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Spokane, Washington  Est. May 19, 1883

Washington Senate could vote on major school changes this week

This 2016 file photo shows the Legislative Building at dusk at the Capitol in Olympia. House Democrats on Monday released a two-year budget plan that proposes $3 billion in additional revenue. (Ted S. Warren / Associated Press file)

OLYMPIA – Republicans in the Washington Senate pushed forward a complex plan Tuesday to revise the way the state pays for public schools and how that money is spent, despite complaints it would result in less money for some students and needs more time for study.

The proposal passed the budget committee on a party-line vote, and could get a vote by the full Senate as early as Wednesday, where the Republican-led coalition would have the one-vote majority needed to pass it if all its members are present.

Sen. Andy Billig, of Spokane, and other Democrats said they had concerns that nearly 600,000 of the state’s 1.4 million public school students would be in districts that would get less money in 2019 than they do under the current law. Spokane Public Schools, for example, would see a $7 million cut, he said.

But Republicans countered that all schools will get more money in 2019 than they will without the proposal, because state law is set to reduce property taxes for school districts throughout Washington and the proposal makes a major change in property tax laws.

Sen. Joe Fain, R-Auburn, said Democrats were ignoring an impending drop in property taxes by comparing current budgets to 2019, and their estimates were just “Olympia cuts, on paper.” Compared to the scheduled reductions, all schools would get more money.

“Real dollars are what gets spent to educate a child, not dollars on a spreadsheet,” Fain said.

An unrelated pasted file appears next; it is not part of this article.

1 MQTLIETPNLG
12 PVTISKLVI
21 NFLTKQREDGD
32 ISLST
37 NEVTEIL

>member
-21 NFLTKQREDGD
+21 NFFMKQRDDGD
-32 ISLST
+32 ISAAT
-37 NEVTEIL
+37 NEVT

Sen. Jeannie Darneille, D-Tacoma, countered those estimates are “the only paper I have” for a proposal that was announced on Friday and bypassed the Education Committee for a hearing Monday in the budget committee. Normally a bill that proposes major policy changes would get two hearings, one in the committee that oversees those policies, followed by a budget hearing if the first committee approves it.

Republicans said there would be time later to negotiate differences between their plan and those being proposed by Democratic lawmakers and Gov. Jay Inslee.

Earlier in the day, Republicans and Democrats traded barbs on a key element of the GOP plan – the change it would make in the property tax system. The proposal would eliminate the local school districts’ maintenance and operations levies in 2019, replacing them with a statewide levy of $1.80 for every $1,000 of assessed value on the property.

Senate Republicans described it as a way of simplifying property taxes for schools, with a single statewide rate replacing rates that vary widely among Washington’s 295 school districts.

“It’s the biggest progressive tax change we’ve seen in a long time,” Senate Ways and Means Committee Chairman John Braun, R-Centralia said, noting that Democrats have been pushing for the state’s taxes to be more progressive for years. “It’s not unfair, it’s a flat rate around the state.”

But the change would mean property owners in some school districts would pay more taxes while those in others would pay less, and some school districts would get less money under the new GOP student formulas and others more.

“It creates a system of winners and losers,” said Sen. Christine Rolfes, D-Bainbridge Island.

Democrats estimate taxpayers in the Spokane, West Valley and East Valley school districts would see their taxes drop, but those districts would get less money per student than they currently receive. Central Valley, Deer Park and Mead school districts would see taxes drop, and the amount of money per student rise.

Some districts would be double losers, Democrats said, with higher property taxes and less money per student. Most of those are around the Puget Sound, including Seattle, Bellevue and Mercer Island, although some Eastern Washington districts, including Dayton, Inchelium and Republic also fall into that category based on those estimates.